California has built a water delivery infrastructure capable of moving a drop of water that originates near the northern border all the way down south to the Mexican border. Most of California’s water comes from rain and snow that falls in northern and eastern parts of the state. Two-thirds of the Los Angeles region’s water supply is imported from sources hundreds of miles away.
One-third of our water supply comes from local resources such as groundwater from local aquifers, surface water stored in reservoirs, recycled water from water reclamation plants, and local reuse of greywater.
Groundwater is a crucial component of the state’s water supply, representing over 1/3 of water used in an average year. However, its use varies by location: some communities have no groundwater and rely solely on surface water while other communities may only have groundwater; still other communities rely on a combination of imported water and groundwater, and some even rely entirely on imported water.
This is the largest estuary on the coast, where the Sacramento and San Joaquin rivers meet. It is the hub of California’s water system. Water from the Central Valley Project and the State Water Project flow through here.
The largest state-built delivery system in America, it is run by the Department of Water Resources. The project begins at Oroville Dam on the Feather River, picks up water from additional lakes and rivers and brings it through reservoirs, canals and pipelines to the Sacramento-San Juaquin Delta, where the water is pumped to the 444-mile-long California Aqueduct and channeled to 26 million people and 750,000 acres of farmland throughout the state.
The 1,450-mile-long Colorado River passes through parts of seven states and several Indian reservations. California is entitled to 4.4 million acre-feet of water annually from river. Most of that water irrigates crops in the Palo Verde, Imperial and Coachella valleys, located in the southeastern corner of the state, but the Colorado also is a vital source of water for urban southern California. Urban supplies are distributed by the Metropolitan Water District of Southern California through its Colorado River Aqueduct.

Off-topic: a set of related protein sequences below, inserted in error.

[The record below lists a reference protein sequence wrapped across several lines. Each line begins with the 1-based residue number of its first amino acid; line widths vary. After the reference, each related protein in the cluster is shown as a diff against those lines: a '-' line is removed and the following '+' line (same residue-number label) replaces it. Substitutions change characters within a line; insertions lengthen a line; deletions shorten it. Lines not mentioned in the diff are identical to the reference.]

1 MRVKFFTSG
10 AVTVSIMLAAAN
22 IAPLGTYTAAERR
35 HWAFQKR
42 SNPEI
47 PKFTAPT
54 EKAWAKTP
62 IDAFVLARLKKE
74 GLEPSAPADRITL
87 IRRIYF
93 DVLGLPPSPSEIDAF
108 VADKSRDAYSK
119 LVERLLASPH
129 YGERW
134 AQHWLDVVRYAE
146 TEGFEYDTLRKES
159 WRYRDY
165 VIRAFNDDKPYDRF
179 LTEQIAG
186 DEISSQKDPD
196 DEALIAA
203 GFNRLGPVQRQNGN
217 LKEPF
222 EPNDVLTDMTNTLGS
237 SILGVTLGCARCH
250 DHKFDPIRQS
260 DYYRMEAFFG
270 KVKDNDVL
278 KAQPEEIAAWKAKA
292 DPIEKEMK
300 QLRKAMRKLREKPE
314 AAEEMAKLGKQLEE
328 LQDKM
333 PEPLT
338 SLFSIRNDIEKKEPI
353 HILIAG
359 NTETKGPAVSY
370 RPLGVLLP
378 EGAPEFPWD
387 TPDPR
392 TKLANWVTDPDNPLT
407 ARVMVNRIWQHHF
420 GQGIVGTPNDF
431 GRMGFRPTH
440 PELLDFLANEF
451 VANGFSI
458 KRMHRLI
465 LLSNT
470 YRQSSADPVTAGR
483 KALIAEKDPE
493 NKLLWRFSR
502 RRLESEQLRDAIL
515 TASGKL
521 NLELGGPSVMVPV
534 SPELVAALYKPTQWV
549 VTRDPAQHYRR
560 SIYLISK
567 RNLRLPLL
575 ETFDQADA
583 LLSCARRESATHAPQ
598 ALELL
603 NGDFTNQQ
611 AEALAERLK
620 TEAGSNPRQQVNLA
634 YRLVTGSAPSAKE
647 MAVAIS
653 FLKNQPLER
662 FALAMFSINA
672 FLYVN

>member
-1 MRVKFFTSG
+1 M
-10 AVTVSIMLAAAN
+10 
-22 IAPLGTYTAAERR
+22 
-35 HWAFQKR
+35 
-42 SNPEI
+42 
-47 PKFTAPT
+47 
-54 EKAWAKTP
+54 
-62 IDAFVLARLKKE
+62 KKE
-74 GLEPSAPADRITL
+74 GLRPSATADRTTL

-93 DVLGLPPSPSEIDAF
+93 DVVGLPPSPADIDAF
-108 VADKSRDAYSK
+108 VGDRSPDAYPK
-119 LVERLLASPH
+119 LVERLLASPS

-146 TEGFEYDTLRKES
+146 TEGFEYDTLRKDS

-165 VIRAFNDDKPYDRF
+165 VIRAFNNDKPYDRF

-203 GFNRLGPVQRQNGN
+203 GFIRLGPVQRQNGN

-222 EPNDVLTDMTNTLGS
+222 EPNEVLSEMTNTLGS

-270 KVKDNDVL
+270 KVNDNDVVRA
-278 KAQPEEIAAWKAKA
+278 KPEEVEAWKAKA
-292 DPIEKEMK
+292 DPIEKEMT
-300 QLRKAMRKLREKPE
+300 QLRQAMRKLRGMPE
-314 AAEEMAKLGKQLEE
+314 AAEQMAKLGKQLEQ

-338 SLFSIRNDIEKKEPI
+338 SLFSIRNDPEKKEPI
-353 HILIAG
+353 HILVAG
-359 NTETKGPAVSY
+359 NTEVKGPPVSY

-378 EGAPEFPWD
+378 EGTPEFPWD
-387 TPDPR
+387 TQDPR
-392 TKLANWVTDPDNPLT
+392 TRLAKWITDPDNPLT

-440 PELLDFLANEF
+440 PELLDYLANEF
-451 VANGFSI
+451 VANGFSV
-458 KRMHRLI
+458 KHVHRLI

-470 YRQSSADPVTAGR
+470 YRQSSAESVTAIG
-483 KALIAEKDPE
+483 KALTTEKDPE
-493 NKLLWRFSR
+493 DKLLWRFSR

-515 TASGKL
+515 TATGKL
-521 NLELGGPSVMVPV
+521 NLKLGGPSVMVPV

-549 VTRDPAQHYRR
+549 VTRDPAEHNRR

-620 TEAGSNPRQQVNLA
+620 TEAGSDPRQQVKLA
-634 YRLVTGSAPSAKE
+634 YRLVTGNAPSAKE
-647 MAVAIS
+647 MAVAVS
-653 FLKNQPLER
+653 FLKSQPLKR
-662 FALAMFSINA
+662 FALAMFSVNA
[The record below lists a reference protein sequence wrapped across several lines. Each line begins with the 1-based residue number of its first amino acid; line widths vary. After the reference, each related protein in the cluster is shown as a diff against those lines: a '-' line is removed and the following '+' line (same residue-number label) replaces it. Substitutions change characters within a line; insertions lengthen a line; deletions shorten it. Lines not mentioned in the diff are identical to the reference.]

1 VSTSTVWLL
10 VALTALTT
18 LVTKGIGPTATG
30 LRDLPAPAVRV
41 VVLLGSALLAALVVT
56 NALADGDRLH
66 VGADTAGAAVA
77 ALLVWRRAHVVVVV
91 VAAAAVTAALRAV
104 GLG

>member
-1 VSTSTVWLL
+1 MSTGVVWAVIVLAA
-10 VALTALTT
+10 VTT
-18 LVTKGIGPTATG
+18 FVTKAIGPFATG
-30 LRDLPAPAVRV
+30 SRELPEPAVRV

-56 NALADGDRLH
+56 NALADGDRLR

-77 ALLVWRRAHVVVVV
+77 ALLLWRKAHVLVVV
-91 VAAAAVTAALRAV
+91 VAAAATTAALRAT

Owned and operated by the Metropolitan Water District, it picks up Colorado River water at Lake Havasu, Arizona, and takes it 242 miles to Lake Mathews in Riverside County, from where it is distributed among MWD’s 26-member agencies.
Aqueducts built by the City of Los Angeles draw water from the Owens River, Mono Lake Basin and reservoirs on the east slopes of the southern Sierra. In Los Angeles, a 223-mile aqueduct completed in 1913 has served as a major water supply source, conveying water from the Owens River in the eastern Sierra. It takes roughly 8 days for a drop of water to travel along the Los Angeles Aqueduct from the Mono Basin to Los Angeles County. A second aqueduct, completed in 1970, added another 50 percent capacity to the water system. Designed under the supervision of William Mulholland, it carries water more than 200 miles from Eastern Sierra into Southern California, driven entirely by gravity. Mono Lake Water level must be maintained at 6,392 feet above sea level to protect bird breeding and stream habitat.
Dams play a crucial role in effective stormwater management by restricting water flows and forming reservoirs that store water for later use. The result is minimized flood risk and stored water that can be used to recharge groundwater.
When water is released from reservoirs, storms, recycled and imported sources, it may be diverted to spreading grounds, which are specifically designed to infiltrate water into underground aquifers to replenish groundwater. An aquifer is an underground reservoir made up of porous soil through which water can easily move. The water contained within these soils is called groundwater.
The expanding population of the region relies on large volumes of groundwater to meet its water supply needs. As water is extracted from underground aquifers, a lowering water table can allow seawater to flow inland and contaminate groundwater. To prevent seawater intrusion, a series of injection wells along the coast pump fresh water into the aquifer to raise the elevation of groundwater. The injected fresh water serves as a barrier, keeping seawater out and protecting our groundwater resources.
Recycled water from water reclamation plants is also used for nonpotable uses, such as watering parks and golf courses, throughout the region.